Welcome to my place . . . Le Frêche, Gascony, France
Lunch is a big event five days a week and for €10-€12 everybody gets well fed in any restaurant
Bill Nelson on a terrace of the Mont de Marsan plage, a man-made lake 26km from Le Frêche.
Bill Nelson was born in Dublin in 1953. He worked as a physics lab technician, then studied aviation and worked in Dublin as an aeronautics engineer. In 2000 he moved to France to work on Airbus, then worked with Air France. He spends his time between Le Frêche in southwest France, and Dublin.
Where’s the first place you always bring people to when they visit?
Without doubt, the most pleasant aspect of Le Frêche and its environs are the many walks through the vineyards of the area. It is in the heart of the Armagnac region and the village of Le Frêche is surrounded by lush vines. It’s rare that you get the opportunity to enjoy a very pleasant walk while at the same time being so close to active yet seemingly sleepy vines. Even in the depths of winter, the naked, gnarled and ancient vines tell a story that is as old and interesting as southwest France itself.
The place is a perfect antidote for otherwise hectic and busy working lives. Sleep just falls “like a blessed thing” once we arrive and fall back into step with village life. As I have now retired from my job in Paris, these days we often commute from Ireland to spend longer periods there . . . just because we can.
The top three things to do that don’t cost money are...
First, would be the flamenco festival in Mont de Marsan. Each July, this festival of music and dance takes over the streets and squares of this medium-sized market town. You can simply wander from open-air dances to concerts and marvel at the wonderful guitar musicians who seem to have inherited genetically similar talent to Andréas Segovia. No surprise really as the Spanish frontier is only an hour’s drive or so on the other side of the majestic Pyrénées.
Next not to be missed is the Transhumance. A festival that lasts several weeks each September and involves taking some 300 sheep and goats from their summer pasture in the Pyrénées and herding them back to their winter housing at sea level. The herd, their shepherds, sheep dogs and donkeys meander at a leisurely pace stopping at many villages en route. It is quite a spectacle.
Le Frêche is always a stop-off for the troupe as it has ample commonage for rest and grazing. The Foyer Rurale, or country committee, organise a barbecue in the village every year to coincide with the Transhumance. The shepherds sell sheep and goats cheese along the way as they have a ready supply of raw material.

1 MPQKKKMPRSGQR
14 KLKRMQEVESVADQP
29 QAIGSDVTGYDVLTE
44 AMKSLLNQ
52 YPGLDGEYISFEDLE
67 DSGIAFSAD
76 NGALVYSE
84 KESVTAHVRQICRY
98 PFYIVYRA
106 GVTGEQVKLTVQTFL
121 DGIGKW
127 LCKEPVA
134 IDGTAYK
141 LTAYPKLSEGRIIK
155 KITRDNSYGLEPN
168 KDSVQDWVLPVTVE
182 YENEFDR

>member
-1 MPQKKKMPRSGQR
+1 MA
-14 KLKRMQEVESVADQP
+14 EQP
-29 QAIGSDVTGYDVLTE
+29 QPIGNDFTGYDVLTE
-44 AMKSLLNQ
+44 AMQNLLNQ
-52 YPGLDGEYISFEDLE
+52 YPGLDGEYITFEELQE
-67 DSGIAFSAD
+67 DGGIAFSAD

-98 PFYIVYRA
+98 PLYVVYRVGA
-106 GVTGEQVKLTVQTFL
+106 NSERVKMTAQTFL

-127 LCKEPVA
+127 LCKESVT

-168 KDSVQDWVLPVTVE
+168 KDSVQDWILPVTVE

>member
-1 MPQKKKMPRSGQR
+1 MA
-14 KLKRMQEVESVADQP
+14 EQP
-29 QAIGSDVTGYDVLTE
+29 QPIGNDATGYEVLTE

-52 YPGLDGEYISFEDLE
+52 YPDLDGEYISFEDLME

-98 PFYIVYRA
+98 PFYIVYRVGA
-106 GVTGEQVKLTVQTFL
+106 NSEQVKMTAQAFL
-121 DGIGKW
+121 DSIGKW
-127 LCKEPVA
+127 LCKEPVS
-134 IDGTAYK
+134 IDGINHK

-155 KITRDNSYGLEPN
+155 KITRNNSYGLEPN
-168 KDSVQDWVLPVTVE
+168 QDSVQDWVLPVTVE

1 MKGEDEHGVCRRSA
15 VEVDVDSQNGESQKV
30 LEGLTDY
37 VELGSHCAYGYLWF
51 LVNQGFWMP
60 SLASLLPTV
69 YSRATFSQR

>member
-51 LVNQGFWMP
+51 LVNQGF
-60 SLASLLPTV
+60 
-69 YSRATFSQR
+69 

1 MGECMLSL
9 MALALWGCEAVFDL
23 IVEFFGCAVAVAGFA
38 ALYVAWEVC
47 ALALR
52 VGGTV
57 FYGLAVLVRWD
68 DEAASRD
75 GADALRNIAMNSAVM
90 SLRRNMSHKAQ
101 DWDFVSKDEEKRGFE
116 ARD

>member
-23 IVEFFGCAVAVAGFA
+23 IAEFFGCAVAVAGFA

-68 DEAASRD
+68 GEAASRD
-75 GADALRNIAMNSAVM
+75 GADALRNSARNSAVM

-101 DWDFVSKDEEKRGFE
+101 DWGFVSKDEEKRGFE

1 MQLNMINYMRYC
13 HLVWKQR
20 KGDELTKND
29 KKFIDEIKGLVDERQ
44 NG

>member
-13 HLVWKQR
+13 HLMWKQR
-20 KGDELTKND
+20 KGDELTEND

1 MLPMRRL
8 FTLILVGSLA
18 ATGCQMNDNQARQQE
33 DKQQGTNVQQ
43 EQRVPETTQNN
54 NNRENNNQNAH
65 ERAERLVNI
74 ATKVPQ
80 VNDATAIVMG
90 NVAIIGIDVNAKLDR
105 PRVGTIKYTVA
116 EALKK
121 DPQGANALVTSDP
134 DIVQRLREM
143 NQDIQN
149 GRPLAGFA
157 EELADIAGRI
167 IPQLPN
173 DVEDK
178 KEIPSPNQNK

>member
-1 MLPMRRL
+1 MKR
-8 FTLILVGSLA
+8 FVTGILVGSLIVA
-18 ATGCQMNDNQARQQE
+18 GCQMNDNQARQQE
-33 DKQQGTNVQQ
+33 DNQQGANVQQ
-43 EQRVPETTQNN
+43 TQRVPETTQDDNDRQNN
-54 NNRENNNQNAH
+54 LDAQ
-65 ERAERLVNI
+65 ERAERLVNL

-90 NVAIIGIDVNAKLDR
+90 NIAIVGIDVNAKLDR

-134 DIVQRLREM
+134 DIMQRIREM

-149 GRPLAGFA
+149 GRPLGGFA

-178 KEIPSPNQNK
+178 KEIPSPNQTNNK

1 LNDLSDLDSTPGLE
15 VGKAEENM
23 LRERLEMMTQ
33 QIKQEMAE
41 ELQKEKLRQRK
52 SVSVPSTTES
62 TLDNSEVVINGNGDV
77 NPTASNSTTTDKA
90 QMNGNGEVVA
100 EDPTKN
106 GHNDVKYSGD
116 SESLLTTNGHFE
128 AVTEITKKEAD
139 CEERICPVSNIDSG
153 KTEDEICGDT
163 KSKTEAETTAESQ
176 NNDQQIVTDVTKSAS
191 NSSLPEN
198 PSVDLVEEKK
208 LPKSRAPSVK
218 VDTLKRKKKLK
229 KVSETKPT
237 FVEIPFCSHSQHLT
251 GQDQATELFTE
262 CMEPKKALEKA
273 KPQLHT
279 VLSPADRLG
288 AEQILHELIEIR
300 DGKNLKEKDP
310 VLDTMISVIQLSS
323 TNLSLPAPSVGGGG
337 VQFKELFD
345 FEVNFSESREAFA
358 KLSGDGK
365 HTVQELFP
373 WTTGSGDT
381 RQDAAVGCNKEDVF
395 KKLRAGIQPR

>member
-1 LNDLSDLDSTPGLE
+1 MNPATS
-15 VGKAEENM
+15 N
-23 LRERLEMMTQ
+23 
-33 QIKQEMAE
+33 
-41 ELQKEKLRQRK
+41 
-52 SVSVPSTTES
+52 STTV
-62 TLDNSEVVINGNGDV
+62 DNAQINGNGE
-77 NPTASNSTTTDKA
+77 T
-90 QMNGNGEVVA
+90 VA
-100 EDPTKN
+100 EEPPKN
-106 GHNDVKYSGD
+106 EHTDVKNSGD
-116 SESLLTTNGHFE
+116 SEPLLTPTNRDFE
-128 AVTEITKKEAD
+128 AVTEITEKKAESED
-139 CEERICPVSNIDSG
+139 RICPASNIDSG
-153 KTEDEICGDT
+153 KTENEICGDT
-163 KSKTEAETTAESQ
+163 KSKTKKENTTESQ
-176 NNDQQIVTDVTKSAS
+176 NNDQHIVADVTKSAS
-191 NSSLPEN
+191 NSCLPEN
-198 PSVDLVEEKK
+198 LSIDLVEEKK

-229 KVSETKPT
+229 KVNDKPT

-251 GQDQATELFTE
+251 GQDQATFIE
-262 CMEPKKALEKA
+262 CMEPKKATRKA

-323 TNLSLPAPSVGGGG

The high peaks of the Pyrénées is a handy drive from Le Frêche, so skiing is possible. But we prefer the summer activities, such as the Tour de France, which always takes in many savage climbs in the Pyrénées. Our favourite is the Tourmalet, over 2,000 metres above sea level, and no matter if the stage starts in Pau or Lourdes, there’s only one road over the top so our pitch is in a tiny village called St Marie de Campan several kilometres from the summit. (One bar, one cafe, one church and a cemetery behind it that is so steep the inhabitants must be buried almost standing up.)
By St Marie de Campan, the peloton is well stretched out and we get to see the individual riders very close as they battle against the “hors catagorie” climb. We even got a thumbs up from Nicholas Roche once when he spotted us waving our tricolour.
Where do you recommend for a great meal that gives a flavour of Le Frêche?
The Landes is famous for the production of duck and foie gras. To taste it at its best, it is essential to have it cooked in a Landes restaurant. In a village 6km from us, called Saint Justin, there’s a brilliant restaurant, Le Cadet de Gascoigne, and the ambience, staff, food and wine are all great. However, lunch is a big event five days a week for working people in southwest France, and for €10-€12 everybody gets well fed in any restaurant. And vin is compris!
Where is the best place to get a sense of Le Frêche’s place in history
That’s an easy one. In the village all that remains of the church is the bell tower. The bell rings from 7am to 10pm every day, with the angelus bell peeling three times a day. A church that stood in its place saw the marriage of King Francois 1st (Of Valois, 1515 - 1547) to Éléonore de Hapsbourg. During his reign, French became the official language in place of Latin, and there was an extraordinary explosion of Renaissance art. Poignantly, in the porch of the church tower stands a marble plaque with 29 names engraved on it. All of whom, young men, departed from the village train station with the sound of the bells ringing in their ears, over 100 years ago, on the 1,000km journey north, never to hear them again.
What should visitors save room for in their suit case after a visit to Le Frêche?
Into the case must go a well-wrapped bottle of Armagnac. There are several local distilleries that make top class Armagnac and offer free guided tours of their vineyards with tastings. Armagnac is big business around this area and exports go worldwide. The vignerons are delighted to send their visitors away happy in the knowledge they are taking with them a bit of local history and culture of Le Frêche.
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